Forgiveness, Coping, and Health Outcomes Among Asian Americans
Asian Americans have often been stereotyped as being model minorities, yet they commonly suffer from immense pressure and mental health issues, deriving in part from negative factors of acculturation and racism-related stress. Asian Americans' relational and social strains from these factors could generate unforgiveness, which is associated with poor psychological and physical health. Asian Americans use various coping strategies to reduce unforgiveness. The aim of this study was to explore the correlations between forgiveness, coping strategies, and health among Asian Americans while using Harris and Thoresen's (2005) theoretical model. The hypotheses were: (a) Asian Americans' level of trait forgiveness would be negatively correlated with reported health problems, (b) racism-related stress would be positively correlated with health problems, (c) Asian Americans who primarily used dysfunctional coping strategies would report greater health problems than those who primarily used emotion-focused or problem-focused coping strategies, (d) the relationship of trait forgiveness and health problems in the dysfunctional coping strategies group would not be as strong as the relationship of trait forgiveness and health problems in the emotion-focused coping strategies or problem-focused coping strategies group, and (e) Asian Americans' level of acculturation would be negatively correlated with reported health problems. The hypotheses were tested among 260 Asian American participants (108 males; mean age = 38 years old) from California and Hawaii through the use of hierarchical regression analysis. Although none of the hypotheses were supported, this current study renders heuristic value, which consists of considerations toward culturally relevant factors, appropriate measures, and the overall health of Asian Americans.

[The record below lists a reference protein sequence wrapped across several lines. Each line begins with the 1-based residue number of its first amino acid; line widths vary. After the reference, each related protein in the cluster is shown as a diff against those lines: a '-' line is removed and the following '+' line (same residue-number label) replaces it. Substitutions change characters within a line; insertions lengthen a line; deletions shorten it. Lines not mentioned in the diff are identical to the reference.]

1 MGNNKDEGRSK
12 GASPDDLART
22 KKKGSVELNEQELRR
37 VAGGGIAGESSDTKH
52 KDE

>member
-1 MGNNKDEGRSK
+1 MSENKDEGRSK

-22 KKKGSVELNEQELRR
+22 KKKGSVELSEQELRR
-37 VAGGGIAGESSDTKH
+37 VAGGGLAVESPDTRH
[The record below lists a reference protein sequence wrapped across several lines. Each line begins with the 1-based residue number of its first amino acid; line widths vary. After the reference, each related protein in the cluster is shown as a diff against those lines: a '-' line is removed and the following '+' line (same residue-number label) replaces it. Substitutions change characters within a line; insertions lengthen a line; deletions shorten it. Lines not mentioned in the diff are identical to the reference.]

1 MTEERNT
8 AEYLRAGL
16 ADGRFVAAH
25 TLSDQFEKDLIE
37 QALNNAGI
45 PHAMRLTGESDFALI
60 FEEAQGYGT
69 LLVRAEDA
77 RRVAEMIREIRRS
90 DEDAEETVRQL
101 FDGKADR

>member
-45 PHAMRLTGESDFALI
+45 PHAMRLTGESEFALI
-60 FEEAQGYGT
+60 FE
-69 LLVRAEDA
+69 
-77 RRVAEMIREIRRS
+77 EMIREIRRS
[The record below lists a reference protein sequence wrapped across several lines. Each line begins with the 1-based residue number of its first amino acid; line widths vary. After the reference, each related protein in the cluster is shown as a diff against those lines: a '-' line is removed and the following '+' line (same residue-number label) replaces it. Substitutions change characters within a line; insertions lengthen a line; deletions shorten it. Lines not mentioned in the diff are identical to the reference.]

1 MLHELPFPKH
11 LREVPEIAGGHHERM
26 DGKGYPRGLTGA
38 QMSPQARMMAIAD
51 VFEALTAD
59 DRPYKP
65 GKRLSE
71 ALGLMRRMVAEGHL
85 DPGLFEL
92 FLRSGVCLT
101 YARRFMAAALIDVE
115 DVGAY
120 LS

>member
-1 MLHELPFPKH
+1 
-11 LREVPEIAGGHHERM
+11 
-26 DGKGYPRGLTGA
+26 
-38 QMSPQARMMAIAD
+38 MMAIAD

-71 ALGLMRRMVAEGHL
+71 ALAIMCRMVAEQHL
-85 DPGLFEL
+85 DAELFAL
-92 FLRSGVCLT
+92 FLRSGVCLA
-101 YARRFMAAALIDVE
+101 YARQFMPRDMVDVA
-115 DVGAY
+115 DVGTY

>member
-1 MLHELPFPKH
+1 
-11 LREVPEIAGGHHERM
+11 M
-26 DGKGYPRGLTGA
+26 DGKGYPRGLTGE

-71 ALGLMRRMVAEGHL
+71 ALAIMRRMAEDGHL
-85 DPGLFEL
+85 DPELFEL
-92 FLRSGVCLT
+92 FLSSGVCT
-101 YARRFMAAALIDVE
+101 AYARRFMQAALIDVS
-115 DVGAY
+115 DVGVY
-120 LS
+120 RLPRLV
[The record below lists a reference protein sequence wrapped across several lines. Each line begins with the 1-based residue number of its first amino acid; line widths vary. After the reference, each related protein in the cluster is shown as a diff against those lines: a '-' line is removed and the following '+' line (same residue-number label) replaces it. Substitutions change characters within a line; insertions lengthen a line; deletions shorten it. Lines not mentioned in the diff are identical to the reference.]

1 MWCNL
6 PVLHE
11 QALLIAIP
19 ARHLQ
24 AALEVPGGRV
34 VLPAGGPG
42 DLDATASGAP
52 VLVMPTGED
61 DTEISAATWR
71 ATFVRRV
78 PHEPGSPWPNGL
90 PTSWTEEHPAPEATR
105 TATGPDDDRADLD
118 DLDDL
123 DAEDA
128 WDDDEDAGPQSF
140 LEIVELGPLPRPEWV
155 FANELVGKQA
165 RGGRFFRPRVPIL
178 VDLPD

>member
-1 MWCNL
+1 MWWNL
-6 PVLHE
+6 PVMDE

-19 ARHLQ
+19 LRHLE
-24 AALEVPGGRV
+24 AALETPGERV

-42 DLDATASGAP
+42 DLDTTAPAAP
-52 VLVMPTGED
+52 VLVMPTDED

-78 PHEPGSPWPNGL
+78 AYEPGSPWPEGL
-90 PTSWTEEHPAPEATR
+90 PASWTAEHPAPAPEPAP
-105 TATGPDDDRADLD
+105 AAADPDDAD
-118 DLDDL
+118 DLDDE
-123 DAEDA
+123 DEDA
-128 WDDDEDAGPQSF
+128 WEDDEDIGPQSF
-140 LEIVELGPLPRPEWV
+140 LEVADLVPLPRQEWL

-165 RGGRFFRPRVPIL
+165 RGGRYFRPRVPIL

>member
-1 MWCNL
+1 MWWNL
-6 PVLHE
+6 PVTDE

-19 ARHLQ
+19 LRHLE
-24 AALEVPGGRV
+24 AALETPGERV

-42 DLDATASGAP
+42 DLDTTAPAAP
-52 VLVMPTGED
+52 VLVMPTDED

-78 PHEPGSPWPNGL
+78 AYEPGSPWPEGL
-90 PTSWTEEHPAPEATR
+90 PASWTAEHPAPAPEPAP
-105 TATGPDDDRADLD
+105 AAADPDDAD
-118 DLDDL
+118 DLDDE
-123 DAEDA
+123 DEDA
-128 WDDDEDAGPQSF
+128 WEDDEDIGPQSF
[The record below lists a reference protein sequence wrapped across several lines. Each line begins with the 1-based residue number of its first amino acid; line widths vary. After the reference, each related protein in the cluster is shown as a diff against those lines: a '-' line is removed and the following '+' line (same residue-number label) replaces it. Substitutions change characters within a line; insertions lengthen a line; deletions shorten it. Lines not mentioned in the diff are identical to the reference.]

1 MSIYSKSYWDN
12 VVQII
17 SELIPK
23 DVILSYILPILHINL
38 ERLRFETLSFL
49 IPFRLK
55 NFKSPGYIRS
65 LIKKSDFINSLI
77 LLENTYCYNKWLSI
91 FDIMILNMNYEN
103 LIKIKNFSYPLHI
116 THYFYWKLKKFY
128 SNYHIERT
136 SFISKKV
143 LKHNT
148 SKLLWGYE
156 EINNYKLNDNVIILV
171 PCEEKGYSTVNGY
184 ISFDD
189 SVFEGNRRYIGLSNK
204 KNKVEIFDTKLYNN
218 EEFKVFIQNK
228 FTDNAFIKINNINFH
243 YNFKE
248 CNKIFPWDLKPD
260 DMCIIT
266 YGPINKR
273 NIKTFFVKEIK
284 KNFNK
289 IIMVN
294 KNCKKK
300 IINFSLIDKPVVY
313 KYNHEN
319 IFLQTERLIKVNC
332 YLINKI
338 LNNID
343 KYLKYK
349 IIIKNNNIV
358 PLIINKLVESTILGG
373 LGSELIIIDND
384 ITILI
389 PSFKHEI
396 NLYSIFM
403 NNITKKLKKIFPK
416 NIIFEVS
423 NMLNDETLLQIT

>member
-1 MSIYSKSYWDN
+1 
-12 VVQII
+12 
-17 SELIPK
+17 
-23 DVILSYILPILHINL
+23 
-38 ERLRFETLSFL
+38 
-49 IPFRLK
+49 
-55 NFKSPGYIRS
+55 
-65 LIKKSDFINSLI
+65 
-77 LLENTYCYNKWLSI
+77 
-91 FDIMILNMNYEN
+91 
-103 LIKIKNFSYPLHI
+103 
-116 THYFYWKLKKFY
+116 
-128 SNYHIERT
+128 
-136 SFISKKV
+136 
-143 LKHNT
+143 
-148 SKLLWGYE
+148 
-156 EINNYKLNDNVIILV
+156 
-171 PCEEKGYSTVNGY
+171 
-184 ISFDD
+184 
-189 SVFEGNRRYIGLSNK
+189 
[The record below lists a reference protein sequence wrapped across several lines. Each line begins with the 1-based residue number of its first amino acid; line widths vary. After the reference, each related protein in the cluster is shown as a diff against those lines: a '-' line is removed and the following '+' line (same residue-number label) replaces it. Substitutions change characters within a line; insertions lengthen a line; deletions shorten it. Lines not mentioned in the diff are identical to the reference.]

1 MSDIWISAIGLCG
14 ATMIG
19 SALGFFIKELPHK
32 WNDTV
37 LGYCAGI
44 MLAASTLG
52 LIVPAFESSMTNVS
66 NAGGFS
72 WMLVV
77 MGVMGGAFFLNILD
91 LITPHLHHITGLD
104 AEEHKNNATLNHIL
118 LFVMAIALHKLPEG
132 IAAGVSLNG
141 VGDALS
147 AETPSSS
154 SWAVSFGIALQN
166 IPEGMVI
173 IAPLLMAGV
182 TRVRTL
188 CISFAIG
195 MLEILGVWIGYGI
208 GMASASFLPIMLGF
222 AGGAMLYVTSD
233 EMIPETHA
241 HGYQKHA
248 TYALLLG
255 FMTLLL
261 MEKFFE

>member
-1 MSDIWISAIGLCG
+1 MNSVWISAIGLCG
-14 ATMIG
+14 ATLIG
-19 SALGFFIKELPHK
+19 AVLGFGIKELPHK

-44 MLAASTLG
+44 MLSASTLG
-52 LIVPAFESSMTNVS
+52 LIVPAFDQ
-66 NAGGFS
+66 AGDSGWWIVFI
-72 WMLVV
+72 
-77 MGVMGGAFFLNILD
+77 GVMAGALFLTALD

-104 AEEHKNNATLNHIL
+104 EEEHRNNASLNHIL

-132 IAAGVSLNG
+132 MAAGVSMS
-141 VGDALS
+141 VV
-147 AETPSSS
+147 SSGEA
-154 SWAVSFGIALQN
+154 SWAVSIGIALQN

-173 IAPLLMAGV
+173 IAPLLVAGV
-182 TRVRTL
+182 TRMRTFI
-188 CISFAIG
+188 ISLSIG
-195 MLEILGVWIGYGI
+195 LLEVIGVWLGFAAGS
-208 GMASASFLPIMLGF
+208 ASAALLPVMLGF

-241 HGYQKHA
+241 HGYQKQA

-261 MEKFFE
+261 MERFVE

Asian Americans, Health and hygiene, Forgiveness, Stress
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